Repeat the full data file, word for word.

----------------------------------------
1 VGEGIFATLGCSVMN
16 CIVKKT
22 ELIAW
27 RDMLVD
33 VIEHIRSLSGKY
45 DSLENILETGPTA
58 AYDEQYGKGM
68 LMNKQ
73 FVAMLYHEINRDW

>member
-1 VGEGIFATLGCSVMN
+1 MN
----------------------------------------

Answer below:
1 VGEGIFATLGCSVMN
16 CIVKKT
22 ELIAW
27 RDMLVD
33 VIEHIRSLSGKY
45 DSLENILETGPTA
58 AYDEQYGKGM
68 LMNKQ
73 FVAMLYHEINRDW

>member
-1 VGEGIFATLGCSVMN
+1 MN